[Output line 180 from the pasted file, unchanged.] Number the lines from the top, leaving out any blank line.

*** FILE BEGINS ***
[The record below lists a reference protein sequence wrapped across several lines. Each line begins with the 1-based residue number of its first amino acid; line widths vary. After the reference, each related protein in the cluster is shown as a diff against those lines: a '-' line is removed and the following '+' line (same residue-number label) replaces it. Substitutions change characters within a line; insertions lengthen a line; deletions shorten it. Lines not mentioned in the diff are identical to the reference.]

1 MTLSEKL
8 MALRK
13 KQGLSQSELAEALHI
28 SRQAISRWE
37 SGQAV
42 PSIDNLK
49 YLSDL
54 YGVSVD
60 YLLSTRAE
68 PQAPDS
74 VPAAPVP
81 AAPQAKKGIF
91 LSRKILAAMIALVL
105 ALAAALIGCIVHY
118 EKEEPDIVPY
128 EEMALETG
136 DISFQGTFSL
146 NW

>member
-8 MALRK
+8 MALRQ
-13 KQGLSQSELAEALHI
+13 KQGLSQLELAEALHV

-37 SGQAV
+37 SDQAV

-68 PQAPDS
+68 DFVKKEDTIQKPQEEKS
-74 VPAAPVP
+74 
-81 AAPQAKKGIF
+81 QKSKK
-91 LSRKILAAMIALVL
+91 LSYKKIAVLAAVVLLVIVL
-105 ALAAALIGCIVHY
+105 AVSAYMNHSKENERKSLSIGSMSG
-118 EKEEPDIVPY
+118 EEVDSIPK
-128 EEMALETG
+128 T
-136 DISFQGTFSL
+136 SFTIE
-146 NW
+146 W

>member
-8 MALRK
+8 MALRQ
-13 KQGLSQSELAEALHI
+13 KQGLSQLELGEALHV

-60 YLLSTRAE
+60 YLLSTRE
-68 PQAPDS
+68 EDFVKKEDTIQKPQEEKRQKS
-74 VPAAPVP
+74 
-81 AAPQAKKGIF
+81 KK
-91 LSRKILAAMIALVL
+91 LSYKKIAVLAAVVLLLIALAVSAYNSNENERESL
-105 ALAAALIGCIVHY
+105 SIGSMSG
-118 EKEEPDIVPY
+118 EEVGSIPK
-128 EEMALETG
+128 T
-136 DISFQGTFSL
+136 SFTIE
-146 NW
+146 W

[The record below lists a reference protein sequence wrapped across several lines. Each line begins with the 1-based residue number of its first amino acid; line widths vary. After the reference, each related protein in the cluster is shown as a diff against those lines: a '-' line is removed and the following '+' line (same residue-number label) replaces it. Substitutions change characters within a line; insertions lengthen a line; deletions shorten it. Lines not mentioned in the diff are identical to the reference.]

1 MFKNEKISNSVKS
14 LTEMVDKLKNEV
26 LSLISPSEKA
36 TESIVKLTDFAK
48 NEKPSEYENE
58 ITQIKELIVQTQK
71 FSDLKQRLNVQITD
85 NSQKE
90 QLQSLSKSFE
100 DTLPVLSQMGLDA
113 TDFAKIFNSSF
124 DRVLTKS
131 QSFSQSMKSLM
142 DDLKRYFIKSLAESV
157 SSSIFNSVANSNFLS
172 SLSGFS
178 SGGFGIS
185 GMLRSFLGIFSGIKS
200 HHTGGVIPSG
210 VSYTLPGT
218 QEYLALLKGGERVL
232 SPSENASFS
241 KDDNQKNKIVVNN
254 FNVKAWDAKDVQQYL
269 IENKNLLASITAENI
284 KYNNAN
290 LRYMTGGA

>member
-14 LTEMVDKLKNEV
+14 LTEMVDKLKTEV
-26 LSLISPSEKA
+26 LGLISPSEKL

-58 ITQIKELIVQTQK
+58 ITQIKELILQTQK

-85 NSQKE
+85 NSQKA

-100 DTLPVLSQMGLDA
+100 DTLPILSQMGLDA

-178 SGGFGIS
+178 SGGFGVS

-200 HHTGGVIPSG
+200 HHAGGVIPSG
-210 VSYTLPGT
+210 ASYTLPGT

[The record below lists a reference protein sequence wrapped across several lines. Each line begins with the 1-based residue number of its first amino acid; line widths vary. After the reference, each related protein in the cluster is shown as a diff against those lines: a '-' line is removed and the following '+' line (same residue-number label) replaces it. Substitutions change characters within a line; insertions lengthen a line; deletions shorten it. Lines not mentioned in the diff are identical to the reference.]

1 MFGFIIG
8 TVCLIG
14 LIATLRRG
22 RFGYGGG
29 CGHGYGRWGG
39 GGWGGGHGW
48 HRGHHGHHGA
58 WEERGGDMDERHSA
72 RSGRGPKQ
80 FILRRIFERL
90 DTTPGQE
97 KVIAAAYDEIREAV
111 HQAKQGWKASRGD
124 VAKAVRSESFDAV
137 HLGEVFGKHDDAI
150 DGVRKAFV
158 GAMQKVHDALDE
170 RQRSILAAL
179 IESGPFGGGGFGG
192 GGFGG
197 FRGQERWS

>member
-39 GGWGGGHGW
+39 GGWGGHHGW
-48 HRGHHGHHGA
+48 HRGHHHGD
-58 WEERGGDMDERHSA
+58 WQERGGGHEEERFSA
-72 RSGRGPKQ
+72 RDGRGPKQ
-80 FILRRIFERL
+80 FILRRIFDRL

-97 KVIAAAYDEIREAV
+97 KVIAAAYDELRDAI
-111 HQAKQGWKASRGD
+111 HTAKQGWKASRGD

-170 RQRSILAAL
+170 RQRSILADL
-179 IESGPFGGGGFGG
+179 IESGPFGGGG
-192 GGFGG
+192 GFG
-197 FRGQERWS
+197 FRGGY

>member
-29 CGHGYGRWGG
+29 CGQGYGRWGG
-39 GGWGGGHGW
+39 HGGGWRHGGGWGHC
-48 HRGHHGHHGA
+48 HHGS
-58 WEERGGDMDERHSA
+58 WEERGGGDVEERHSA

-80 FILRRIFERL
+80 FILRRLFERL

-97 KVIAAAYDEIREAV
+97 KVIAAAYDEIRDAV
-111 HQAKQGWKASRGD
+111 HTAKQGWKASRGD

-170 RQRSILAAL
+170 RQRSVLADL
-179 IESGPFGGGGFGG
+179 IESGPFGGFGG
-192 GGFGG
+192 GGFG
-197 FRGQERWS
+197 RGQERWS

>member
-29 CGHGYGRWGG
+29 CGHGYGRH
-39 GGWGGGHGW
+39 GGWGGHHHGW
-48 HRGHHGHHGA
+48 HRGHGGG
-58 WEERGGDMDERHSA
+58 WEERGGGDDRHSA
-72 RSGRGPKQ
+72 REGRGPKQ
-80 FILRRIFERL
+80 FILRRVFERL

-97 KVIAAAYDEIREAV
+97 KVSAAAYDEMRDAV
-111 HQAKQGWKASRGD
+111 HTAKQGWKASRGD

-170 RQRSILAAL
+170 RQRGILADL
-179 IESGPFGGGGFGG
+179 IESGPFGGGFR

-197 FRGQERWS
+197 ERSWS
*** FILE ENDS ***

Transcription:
+192 GGFG